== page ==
Symptoms of Something Else – The next important step is to look for signs and symptoms that suggest a condition other than IBS, such as inflammatory bowel disease, colon cancer, or celiac disease. These signs and symptoms are referred to as “alarm signs” or “red flags.” They include:
- anemia and other abnormal blood tests,
- blood in the stool,
- unexplained weight loss,
- new onset of symptoms at the age of 50 or older, and
- family history of inflammatory bowel disease, colon cancer, or celiac disease.
These alarm signs usually do not occur because of IBS. They suggest other medical problems. When these symptoms occur, you should tell your doctor right away. Read more about IBS Diagnosis
What tests are appropriate to confirm irritable bowel syndrome, and exclude other significant disease?
If your doctor suspects you have IBS, an evaluation will follow. This will vary from person to person. It will depend on your:
- age, and
- overall health, as well as the health care practices of your physician.
The starting point of the diagnosis is a detailed history to identify the characteristic symptoms of IBS, and a physical examination.
There is no test for IBS. Lab blood and stool tests, x-rays, and endoscopic procedures (e.g., colonoscopy) are used to rule out other diseases of the bowel, which can present with similar symptoms. These tests are usually normal in people with IBS.
If you have symptoms compatible with IBS and no alarm signs recent studies suggest that few tests, if any, are needed. However, sometimes additional testing should be considered. This is especially the case if you have mostly diarrhea or diarrhea mixed with constipation.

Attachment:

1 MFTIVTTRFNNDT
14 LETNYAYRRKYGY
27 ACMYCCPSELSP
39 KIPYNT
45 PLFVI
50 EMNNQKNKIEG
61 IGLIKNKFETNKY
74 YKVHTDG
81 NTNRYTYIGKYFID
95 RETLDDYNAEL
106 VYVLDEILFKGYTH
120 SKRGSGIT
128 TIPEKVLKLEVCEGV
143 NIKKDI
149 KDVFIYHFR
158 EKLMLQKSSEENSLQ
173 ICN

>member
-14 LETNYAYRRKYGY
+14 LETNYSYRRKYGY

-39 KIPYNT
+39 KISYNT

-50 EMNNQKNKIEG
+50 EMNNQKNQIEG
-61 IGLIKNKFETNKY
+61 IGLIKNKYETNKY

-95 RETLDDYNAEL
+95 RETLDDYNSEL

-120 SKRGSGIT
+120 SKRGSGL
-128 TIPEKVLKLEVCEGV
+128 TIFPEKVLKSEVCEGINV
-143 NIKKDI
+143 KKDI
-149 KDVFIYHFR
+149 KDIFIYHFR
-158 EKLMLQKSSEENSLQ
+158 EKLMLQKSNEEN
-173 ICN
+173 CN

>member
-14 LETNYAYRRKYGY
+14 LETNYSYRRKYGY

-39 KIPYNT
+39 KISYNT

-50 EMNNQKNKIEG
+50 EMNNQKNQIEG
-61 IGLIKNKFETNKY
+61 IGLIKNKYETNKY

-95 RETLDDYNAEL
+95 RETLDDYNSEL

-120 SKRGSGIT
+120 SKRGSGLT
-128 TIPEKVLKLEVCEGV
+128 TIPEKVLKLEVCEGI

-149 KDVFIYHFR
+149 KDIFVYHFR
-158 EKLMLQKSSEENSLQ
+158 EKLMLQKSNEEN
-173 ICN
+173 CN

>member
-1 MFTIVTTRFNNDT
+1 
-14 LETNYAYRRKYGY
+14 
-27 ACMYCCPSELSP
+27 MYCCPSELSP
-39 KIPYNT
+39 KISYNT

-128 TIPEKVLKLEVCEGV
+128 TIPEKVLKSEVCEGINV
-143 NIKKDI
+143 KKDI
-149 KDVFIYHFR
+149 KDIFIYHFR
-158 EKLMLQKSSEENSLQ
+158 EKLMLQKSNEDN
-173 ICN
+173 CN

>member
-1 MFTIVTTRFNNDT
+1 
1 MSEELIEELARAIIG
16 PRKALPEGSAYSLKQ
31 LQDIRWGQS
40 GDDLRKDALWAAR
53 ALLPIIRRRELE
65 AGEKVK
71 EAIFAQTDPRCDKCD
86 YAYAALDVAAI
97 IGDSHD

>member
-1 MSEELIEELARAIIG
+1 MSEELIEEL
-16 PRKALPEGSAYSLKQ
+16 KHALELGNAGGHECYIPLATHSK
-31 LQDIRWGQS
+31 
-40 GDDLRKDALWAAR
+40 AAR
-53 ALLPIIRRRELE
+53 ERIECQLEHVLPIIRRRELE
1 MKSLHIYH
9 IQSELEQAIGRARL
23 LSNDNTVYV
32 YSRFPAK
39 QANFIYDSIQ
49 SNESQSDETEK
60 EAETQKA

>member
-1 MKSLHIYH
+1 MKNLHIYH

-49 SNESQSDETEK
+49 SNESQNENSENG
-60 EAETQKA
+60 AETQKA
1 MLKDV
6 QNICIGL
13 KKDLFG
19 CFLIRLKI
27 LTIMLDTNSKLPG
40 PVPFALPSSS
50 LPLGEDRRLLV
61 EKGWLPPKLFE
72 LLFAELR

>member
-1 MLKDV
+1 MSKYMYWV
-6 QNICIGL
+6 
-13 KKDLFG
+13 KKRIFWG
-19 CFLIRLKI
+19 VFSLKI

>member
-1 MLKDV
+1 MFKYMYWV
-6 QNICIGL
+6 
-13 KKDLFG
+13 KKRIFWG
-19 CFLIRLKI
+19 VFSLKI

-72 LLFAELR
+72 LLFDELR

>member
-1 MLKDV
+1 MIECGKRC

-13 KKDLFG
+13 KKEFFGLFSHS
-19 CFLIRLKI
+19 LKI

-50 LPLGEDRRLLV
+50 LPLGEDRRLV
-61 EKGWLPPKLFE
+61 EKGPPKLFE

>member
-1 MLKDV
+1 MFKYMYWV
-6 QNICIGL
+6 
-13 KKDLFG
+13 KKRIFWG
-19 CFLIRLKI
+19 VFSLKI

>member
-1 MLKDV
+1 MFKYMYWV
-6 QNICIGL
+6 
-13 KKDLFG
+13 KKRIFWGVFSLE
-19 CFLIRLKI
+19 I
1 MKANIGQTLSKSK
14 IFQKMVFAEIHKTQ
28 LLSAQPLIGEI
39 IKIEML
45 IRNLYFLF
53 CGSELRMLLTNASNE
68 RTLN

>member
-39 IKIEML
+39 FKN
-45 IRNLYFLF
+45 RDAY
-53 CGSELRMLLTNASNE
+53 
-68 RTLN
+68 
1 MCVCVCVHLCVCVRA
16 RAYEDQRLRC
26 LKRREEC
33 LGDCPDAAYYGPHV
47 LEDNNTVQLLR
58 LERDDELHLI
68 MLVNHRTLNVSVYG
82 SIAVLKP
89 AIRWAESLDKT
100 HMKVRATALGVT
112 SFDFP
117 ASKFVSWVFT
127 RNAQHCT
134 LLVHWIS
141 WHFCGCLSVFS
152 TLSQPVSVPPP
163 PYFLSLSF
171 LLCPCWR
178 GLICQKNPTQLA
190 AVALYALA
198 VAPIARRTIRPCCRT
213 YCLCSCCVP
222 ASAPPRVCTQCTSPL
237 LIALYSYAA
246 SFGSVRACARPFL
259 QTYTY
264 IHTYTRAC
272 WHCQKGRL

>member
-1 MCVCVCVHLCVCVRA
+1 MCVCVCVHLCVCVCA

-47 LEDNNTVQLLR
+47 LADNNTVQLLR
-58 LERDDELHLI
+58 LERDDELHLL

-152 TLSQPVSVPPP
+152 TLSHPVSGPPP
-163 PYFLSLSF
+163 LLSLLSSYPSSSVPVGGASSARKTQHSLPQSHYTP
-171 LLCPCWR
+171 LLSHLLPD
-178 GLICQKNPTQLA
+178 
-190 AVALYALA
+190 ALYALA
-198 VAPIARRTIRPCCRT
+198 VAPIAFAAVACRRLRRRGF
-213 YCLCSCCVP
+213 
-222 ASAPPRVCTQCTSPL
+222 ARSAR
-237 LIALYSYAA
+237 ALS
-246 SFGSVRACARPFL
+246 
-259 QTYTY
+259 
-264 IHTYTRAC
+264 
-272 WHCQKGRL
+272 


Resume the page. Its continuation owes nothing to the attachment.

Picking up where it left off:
- A colon examination, such as a colonoscopy, at or above the age of 50 if you have not had one previously – not as a test for IBS, but as a screening test for colon polyps and cancer. Done for these purposes, biopsies or very small samplings of the lining of the colon (large intestine) are recommended. These tissue samplings can determine if microscopic colitis or mild inflammation of the colon is present. In this condition, the colon can appear normal to the naked eye, but there are changes in the tissue that can be seen under a microscope. This condition can mimic symptoms of IBS (abdominal discomfort and diarrhea) but may be treated differently than IBS.
- A blood test for celiac disease. This is a genetic condition of the small intestine which develops in persons intolerant to gluten. Gluten is a common ingredient in many foods including most grain and cereal foods as well as many processed foods. Gluten intolerance results in symptoms similar to those seen in IBS. If the blood test is positive, an endoscopy to examine and biopsy the small intestine confirms the diagnosis.
- A test for lactose intolerance. If dairy product intolerance remains a concern despite dietary changes, a lactose breath test can be performed to confirm this diagnosis.
Importantly, even if another diagnosis is made, it may exist along with a diagnosis of IBS. The physician will then need to decide which condition or conditions are to be treated and how.